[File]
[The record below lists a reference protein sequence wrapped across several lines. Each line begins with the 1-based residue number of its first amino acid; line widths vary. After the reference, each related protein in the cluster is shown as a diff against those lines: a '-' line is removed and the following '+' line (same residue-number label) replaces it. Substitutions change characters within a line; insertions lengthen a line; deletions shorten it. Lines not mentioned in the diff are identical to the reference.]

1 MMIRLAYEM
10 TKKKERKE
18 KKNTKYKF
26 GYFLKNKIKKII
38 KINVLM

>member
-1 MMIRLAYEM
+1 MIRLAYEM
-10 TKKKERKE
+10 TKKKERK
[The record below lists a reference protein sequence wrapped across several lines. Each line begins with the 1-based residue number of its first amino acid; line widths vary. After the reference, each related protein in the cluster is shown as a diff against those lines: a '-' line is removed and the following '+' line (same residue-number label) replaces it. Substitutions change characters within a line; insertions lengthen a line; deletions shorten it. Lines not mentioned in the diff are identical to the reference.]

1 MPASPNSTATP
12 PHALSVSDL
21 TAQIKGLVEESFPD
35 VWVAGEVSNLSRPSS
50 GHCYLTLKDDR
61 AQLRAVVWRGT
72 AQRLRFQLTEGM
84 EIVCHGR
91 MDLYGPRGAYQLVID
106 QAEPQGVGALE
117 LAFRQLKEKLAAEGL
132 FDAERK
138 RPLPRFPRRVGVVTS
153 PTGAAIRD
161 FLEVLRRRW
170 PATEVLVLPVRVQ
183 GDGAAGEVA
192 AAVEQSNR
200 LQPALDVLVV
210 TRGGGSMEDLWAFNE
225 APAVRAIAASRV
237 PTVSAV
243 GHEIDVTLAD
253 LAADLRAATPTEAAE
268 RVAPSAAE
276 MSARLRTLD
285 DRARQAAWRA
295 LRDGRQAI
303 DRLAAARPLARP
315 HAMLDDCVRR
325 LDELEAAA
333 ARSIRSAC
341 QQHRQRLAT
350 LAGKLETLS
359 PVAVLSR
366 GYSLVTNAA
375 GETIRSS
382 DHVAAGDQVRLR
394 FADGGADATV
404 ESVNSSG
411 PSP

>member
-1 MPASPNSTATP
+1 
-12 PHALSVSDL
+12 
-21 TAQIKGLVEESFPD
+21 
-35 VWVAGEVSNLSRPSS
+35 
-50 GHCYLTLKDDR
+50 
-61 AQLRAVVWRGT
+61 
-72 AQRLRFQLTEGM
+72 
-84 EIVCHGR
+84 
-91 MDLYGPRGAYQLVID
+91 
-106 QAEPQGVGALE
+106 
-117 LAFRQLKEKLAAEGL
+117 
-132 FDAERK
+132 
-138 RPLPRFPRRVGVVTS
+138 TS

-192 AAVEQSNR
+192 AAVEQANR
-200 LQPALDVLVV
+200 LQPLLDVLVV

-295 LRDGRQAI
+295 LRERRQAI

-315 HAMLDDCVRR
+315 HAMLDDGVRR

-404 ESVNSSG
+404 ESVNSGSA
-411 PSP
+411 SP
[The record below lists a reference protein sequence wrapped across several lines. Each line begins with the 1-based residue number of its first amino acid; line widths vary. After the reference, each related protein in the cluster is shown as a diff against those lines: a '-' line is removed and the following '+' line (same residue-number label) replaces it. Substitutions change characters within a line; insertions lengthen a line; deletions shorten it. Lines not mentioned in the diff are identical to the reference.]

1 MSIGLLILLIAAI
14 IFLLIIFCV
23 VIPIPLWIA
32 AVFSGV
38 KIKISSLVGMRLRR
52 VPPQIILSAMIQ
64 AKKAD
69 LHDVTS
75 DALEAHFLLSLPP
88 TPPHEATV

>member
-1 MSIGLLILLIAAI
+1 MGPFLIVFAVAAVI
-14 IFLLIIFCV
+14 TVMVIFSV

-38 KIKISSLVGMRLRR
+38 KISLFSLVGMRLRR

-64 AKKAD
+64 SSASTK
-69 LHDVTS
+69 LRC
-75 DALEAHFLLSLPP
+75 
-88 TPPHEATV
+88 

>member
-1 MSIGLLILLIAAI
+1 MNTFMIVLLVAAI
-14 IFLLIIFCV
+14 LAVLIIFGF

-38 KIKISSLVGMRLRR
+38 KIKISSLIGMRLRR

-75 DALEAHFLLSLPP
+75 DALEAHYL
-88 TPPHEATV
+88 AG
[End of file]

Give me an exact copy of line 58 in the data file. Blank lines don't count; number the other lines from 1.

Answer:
+12 